Energy Optimized Configuration of Concrete Element with PCM

Research output: PhD thesis


The building sector accounts for approximately 40% of the world’s total use of primary energy, and the majority of this energy is used to maintain satisfactory indoor climate conditions by heating, cooling and ventilation.

Further on, traditional energy sources are irretrievably decreasing and the price of energy and fuel is gradually increasing. On top of that, the gas emissions to the atmosphere cause long-term and hazardous changes to the global climate. As a response to that, countries started to enforce new, more demanding legislations and standards for the newly constructed and renovated buildings. For example, in Denmark the new energy frames assume a reduction of primary energy use for buildings of respectively 25% in 2010, 50% in 2015 and 75% in 2020 compared to year 2006 figures. As a consequence, the building sector has to be equipped with the new technologies that would enable fulfillment of the new requirements regarding the new energy frames.

The concept presented and developed in the thesis focuses on the energy optimization and potential of the new product that could utilize the high thermal energy storage (TES) and thermally activated building system (TABS). The work investigates the potential of combining the microencapsulated phase change material (PCM) in the hollow core concrete deck element in order to increase the dynamic heat storage capacity of the internal envelope of the multi-storey buildings. Moreover, the study investigates the cooling capacity and performance of the concrete deck with PCM and integrated TABS and highlights limitations and challenges of the new technology.

The presented work utilizes numerical methods to study the dynamic performance of the new product developed. Consequently, the experimental set-ups and methodologies are developed firstly to determine the thermal properties of the new material, such as combined PCM concrete, and secondly to investigate the performance of the developed decks in 1:1 scale.

The research is scheduled in an iterative manner, where the initial numerical study of the deck with PCM is performed with use of the theoretically determined thermal properties of the PCM concrete material. The reason for the iterative research is due to the lack of experimentally determined thermal properties of this relatively new material. In the second step of the research, the thermal properties of the PCM concrete are determined by experimental manner and afterwards, the initial numerical models are updated with the measured thermal properties of the new composite material. Finally, the results from numerical analysis are validated by the full-scale experiments performed in a specially developed and modified hot box apparatus. The full-scale experiments are also conducted for the specially constructed perforated decks in which heat exchange surface increases compared to the standard flat decks. The decks with perforations are examined with regards to the amount of heat that could be stored during the typical day-night cycle of an office building with specially designed ventilation inlet slot diffuser.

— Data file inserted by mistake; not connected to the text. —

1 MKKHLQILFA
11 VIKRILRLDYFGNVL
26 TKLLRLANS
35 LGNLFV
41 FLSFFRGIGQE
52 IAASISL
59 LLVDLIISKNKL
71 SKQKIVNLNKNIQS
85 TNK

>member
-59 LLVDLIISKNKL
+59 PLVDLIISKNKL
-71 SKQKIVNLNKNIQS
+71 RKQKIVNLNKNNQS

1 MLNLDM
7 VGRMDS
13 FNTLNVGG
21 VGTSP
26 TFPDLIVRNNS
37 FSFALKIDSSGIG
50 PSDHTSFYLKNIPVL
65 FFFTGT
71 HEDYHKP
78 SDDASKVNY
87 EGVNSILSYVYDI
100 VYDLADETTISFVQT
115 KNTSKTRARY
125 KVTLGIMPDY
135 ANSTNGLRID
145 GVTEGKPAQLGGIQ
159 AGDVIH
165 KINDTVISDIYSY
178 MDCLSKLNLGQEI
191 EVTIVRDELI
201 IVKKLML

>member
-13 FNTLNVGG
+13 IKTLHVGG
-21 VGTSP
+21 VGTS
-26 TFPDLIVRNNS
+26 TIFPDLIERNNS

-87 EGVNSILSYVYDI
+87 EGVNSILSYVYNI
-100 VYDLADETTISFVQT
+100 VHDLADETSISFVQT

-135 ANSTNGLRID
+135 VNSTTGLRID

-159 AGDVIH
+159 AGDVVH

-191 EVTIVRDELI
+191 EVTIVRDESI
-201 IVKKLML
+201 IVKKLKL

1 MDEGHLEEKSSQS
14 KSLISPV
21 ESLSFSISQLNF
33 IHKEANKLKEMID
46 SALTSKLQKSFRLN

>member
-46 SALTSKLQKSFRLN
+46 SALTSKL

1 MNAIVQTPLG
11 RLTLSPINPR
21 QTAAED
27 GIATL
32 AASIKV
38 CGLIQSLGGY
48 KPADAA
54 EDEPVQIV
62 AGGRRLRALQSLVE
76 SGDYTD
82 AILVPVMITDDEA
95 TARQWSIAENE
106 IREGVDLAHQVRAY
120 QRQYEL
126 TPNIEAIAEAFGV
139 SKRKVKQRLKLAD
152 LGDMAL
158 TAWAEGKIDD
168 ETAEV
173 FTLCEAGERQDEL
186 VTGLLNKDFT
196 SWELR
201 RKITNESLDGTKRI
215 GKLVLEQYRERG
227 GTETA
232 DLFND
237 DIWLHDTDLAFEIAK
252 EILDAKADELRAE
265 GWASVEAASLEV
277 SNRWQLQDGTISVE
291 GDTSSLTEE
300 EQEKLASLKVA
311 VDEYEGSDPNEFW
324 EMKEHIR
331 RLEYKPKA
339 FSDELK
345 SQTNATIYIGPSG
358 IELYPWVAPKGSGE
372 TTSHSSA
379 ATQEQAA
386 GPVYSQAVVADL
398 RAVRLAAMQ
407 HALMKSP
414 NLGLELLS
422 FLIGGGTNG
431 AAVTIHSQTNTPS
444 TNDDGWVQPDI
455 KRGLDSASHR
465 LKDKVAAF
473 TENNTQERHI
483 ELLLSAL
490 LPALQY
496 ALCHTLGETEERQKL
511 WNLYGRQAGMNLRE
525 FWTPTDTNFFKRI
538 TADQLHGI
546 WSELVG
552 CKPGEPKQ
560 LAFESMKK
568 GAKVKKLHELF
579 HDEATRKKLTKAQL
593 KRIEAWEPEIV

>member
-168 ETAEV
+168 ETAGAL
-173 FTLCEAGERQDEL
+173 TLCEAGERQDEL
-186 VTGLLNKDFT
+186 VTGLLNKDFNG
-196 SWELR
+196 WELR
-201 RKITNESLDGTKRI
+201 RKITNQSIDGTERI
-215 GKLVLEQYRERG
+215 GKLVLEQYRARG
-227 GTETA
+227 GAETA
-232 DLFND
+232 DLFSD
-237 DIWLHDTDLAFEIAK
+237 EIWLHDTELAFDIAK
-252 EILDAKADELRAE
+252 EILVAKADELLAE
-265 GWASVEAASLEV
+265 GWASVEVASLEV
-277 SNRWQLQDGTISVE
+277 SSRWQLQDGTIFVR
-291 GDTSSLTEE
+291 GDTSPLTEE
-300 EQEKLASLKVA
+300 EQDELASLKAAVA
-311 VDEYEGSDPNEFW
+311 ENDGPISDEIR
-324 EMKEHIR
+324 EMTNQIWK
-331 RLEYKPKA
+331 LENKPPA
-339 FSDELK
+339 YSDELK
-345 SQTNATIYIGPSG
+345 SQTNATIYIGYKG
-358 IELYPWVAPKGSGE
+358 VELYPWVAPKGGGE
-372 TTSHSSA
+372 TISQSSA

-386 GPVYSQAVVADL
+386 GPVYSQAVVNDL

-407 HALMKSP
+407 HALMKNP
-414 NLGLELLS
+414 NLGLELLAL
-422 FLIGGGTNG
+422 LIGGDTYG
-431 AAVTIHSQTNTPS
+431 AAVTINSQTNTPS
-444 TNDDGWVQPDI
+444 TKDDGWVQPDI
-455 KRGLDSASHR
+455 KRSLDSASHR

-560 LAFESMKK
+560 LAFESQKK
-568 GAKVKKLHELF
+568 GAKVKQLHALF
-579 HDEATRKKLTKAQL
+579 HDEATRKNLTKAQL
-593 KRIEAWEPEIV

Firstly, it was observed that the assumptions regarding the theoretical thermal properties stand out from the experimentally determined thermal properties of the PCM concrete. Consequently, the results obtained from the initial (theoretical) and updated (experimental) numerical models reflect significant discrepancy of the dynamic heat storage and cooling capacity of the developed decks. The experimentally determined thermal conductivity and specific heat capacity of PCM concrete are significantly lower than ones from the theoretical calculations, what in both cases result in poorer heat storage and cooling power performances than initially expected.

Results from the full-scale investigation of dynamic heat storage capacity of decks indicated that there is no substantial difference between decks with extended heat transfer surface and one with an ordinary flat surface. Moreover, no significant improvement was observed for decks with PCM with regards to their reference deck cast with ordinary mortar. On the other hand, an improvement in the heat storage was observed for all deck casts with specially designed tiles on the bottom with regards to standard concrete deck element. These results, however, were unexpected since the material properties of mortar used to cast tiles were determined to be worse than those of concrete material used to cast standard decks.
Original languageEnglish
Place of PublicationAalborg
Publication statusPublished - 2012


  • Phase Change Material
  • Thermal Analysis
  • Concrete Composite
  • Specific Heat Capacity
  • Thermal Mass Activation
  • Dynamic Heat Storage
  • Latent Heat
  • Heat Transfer Enhancement


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